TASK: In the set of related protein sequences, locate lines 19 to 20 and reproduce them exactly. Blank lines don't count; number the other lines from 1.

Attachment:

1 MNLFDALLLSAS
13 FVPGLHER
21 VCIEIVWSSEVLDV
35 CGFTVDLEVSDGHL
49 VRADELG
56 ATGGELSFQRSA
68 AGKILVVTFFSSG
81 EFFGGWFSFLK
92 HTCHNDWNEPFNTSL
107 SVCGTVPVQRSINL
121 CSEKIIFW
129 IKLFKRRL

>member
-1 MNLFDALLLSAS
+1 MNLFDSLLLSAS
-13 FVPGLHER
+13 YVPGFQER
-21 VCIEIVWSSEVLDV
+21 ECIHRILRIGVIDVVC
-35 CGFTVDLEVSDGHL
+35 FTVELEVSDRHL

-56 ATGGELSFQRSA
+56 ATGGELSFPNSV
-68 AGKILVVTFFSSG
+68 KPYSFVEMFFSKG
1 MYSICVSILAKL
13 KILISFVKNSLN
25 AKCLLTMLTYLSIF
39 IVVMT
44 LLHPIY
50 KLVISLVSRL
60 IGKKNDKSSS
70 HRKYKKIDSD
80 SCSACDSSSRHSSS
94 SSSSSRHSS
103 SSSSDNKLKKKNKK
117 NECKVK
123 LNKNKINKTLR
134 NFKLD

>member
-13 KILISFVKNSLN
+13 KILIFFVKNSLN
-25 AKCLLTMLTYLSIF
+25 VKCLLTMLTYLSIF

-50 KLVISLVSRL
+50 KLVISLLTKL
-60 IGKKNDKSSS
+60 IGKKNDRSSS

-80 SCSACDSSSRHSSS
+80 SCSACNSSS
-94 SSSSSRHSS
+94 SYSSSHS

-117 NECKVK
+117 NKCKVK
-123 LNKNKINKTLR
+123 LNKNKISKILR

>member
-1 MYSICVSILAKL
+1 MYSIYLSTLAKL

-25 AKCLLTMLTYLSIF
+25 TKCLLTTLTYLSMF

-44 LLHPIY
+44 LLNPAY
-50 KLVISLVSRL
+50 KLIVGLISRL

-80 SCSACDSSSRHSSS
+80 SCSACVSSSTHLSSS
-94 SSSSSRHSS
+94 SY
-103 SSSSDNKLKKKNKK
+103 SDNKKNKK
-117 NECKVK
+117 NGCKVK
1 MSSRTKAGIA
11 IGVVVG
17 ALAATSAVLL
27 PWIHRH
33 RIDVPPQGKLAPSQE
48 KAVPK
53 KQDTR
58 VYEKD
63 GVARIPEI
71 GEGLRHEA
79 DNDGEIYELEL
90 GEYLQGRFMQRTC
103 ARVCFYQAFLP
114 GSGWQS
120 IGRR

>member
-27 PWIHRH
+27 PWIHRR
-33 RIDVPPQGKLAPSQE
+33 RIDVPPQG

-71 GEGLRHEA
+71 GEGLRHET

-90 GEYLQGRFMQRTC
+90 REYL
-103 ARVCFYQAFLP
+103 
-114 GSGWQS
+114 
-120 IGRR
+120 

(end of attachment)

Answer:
+21 ECIHRILRIGVIDVVC
-35 CGFTVDLEVSDGHL